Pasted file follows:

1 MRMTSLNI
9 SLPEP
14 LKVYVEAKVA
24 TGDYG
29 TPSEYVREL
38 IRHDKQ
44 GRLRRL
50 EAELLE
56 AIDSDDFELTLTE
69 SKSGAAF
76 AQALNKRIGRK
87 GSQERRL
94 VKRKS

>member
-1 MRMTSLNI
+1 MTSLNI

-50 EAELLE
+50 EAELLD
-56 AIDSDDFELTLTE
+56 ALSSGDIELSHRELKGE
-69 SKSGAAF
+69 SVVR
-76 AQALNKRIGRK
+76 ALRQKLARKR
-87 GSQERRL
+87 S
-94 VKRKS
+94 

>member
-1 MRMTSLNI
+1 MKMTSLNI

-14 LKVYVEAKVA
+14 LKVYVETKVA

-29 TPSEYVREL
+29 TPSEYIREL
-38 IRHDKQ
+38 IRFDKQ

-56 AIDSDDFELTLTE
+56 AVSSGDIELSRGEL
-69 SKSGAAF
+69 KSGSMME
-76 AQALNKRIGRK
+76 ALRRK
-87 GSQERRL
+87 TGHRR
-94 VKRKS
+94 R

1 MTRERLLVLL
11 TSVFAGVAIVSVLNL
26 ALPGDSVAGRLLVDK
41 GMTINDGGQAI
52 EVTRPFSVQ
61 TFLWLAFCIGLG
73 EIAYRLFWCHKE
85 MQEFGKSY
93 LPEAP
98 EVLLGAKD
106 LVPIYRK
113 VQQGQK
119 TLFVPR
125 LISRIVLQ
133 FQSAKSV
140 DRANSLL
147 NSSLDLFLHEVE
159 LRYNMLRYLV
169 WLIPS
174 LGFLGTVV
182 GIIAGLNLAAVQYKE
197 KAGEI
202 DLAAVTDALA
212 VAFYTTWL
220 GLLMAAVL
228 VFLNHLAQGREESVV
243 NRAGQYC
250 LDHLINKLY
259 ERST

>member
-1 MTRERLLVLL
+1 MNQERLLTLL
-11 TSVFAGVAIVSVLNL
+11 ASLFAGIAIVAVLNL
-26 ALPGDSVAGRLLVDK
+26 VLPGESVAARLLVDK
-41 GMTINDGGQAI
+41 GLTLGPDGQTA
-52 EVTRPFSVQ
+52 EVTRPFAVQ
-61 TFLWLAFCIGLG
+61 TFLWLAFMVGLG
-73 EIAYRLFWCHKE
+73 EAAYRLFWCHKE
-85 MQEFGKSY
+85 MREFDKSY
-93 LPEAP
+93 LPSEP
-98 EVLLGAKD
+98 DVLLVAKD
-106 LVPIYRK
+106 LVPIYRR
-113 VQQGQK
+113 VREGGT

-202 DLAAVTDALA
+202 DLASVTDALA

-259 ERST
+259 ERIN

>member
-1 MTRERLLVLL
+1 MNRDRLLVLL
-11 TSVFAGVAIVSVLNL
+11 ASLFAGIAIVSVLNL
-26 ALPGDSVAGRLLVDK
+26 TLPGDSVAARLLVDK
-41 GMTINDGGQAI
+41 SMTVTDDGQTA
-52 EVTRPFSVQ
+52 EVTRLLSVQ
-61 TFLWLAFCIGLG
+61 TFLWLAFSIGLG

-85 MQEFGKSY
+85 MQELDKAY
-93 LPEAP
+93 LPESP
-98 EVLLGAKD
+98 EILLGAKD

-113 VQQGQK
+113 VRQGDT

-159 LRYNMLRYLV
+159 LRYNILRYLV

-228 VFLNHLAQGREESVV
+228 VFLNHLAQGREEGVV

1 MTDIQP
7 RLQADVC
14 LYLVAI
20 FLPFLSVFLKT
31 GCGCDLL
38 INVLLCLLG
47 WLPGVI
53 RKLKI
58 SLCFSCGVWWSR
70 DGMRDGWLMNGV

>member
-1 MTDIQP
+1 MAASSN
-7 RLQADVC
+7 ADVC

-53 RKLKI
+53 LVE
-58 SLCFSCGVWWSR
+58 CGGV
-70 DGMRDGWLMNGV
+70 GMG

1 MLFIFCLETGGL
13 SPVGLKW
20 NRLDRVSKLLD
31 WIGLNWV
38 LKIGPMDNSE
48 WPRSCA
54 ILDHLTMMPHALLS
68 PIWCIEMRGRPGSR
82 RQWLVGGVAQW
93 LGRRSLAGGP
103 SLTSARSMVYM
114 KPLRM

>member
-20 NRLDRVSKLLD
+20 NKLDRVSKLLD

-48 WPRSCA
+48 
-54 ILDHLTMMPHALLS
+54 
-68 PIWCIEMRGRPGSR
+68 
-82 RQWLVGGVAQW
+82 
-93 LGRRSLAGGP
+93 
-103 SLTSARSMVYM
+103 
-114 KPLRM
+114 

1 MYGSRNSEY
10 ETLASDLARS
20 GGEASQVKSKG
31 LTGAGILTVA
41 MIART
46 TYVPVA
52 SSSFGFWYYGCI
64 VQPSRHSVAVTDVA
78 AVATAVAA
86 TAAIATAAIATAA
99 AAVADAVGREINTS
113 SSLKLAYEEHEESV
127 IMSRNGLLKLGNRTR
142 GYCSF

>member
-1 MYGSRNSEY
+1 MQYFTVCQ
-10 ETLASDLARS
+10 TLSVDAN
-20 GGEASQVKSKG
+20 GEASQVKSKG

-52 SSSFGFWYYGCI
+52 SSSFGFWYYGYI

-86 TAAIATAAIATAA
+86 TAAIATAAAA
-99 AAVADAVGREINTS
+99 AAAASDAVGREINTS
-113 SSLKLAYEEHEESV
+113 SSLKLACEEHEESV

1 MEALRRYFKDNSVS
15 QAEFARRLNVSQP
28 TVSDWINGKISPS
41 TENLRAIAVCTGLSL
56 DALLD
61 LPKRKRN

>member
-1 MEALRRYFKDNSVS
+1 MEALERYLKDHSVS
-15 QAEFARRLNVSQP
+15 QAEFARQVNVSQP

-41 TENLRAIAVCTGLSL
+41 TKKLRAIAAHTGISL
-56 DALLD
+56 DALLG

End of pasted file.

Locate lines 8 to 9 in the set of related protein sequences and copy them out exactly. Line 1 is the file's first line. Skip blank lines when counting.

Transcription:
50 EAELLE
56 AIDSDDFELTLTE